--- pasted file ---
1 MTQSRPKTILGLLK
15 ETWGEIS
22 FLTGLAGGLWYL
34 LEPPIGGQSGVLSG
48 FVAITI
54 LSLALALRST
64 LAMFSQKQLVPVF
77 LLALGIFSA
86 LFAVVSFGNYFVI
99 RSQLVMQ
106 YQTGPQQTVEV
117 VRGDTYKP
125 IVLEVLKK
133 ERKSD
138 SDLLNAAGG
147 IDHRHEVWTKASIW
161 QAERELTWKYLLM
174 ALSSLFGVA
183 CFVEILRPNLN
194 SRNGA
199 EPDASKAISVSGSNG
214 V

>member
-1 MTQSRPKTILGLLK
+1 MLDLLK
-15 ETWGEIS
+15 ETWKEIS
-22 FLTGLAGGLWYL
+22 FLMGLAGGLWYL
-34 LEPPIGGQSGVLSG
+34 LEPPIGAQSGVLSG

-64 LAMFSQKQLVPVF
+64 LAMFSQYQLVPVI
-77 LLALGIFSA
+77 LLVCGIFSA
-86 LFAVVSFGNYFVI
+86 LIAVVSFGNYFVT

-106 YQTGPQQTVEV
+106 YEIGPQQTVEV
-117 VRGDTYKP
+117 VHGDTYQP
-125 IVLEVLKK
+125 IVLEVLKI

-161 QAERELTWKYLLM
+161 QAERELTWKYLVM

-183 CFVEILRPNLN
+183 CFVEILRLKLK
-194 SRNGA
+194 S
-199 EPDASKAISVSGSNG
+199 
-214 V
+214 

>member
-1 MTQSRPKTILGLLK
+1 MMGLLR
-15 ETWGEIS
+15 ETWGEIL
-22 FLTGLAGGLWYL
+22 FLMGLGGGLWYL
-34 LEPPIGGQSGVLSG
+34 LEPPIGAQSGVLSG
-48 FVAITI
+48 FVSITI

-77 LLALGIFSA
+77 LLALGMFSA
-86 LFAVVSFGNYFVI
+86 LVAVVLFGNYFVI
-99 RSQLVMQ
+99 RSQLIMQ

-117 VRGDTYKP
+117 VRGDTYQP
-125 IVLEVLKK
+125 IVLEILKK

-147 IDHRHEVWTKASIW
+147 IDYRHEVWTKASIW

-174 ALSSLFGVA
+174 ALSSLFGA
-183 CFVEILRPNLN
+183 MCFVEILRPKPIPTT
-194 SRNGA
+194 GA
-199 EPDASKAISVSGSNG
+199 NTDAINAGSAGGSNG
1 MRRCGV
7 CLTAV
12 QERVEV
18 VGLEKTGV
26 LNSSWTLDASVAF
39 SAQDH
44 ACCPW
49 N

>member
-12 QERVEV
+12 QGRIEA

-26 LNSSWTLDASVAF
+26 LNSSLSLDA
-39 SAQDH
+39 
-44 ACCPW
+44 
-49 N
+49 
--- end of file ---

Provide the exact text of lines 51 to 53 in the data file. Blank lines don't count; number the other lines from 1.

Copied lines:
+199 
-214 V
+214 